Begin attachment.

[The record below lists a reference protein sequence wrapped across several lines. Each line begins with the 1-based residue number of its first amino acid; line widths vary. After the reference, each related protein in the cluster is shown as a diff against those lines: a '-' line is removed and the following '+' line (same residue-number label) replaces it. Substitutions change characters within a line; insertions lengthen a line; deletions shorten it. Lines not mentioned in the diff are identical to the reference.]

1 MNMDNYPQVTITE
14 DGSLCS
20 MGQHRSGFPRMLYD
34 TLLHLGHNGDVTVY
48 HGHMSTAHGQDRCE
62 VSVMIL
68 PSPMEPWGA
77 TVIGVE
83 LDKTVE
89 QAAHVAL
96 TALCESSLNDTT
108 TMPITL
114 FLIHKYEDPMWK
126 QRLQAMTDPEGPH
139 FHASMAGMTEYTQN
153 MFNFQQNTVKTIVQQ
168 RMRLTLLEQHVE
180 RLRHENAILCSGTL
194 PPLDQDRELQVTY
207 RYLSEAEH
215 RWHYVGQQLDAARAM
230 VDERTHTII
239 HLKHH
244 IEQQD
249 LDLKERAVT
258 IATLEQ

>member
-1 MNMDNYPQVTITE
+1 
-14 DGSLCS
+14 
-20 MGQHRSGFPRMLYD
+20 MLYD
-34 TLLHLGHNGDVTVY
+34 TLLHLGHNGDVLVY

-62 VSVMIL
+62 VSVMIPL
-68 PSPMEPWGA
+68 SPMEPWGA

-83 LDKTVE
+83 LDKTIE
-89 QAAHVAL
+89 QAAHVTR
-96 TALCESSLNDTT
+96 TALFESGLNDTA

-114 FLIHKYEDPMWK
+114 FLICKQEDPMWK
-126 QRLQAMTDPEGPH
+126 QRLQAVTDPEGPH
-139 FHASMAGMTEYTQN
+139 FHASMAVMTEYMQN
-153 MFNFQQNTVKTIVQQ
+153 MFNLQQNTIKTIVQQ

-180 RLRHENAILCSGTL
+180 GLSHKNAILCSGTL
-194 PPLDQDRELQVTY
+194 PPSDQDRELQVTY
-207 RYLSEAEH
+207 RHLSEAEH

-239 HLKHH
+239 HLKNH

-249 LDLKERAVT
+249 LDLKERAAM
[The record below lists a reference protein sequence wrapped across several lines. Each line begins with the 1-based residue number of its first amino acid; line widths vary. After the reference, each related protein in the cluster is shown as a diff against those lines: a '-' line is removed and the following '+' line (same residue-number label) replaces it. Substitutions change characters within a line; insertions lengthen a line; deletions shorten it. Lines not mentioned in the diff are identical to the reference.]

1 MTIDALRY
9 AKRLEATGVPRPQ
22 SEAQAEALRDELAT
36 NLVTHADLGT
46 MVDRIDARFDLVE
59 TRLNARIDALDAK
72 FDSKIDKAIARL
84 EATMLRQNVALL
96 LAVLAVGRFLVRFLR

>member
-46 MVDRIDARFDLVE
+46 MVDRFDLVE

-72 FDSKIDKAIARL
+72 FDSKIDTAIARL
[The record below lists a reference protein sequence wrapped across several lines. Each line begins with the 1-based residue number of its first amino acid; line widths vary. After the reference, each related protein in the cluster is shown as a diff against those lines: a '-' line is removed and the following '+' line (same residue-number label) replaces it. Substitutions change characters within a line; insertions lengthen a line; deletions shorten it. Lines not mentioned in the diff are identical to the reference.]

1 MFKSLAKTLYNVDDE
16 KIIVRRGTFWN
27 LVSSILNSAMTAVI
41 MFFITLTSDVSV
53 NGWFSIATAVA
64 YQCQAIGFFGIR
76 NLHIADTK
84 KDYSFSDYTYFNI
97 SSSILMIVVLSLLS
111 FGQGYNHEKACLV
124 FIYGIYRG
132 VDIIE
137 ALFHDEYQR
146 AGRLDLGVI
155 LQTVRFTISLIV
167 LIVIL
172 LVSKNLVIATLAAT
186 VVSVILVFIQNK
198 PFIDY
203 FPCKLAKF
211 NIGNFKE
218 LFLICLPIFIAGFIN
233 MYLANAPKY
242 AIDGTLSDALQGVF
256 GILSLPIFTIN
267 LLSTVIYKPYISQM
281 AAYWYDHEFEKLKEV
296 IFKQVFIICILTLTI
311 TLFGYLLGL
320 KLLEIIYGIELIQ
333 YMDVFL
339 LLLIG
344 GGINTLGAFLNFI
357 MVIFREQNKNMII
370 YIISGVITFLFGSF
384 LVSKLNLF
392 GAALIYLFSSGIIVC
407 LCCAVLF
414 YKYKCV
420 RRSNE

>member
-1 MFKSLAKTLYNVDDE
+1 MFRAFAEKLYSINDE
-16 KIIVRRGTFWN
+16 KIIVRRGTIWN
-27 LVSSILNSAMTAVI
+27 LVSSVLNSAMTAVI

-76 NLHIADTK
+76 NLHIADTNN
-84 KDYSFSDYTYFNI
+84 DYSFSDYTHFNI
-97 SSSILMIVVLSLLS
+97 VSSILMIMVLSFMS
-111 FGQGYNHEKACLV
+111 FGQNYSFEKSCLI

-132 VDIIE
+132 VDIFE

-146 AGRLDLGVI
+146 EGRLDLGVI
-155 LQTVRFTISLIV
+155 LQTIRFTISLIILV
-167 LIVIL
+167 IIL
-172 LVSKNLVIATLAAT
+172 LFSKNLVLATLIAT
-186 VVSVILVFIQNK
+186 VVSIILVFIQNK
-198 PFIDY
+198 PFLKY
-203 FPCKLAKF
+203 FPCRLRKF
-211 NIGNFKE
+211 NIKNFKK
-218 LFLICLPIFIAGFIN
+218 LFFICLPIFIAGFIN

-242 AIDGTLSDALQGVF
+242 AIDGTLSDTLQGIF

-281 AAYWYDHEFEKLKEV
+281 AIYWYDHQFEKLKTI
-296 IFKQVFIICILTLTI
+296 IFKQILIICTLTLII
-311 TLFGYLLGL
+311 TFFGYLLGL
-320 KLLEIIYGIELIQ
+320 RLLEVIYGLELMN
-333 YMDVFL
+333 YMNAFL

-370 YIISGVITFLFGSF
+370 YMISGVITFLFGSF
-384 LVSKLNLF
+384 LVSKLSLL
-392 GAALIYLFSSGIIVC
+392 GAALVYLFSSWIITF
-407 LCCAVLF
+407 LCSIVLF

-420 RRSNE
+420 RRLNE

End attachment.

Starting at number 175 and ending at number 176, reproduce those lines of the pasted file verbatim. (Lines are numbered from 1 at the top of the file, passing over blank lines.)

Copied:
+407 LCSIVLF

-420 RRSNE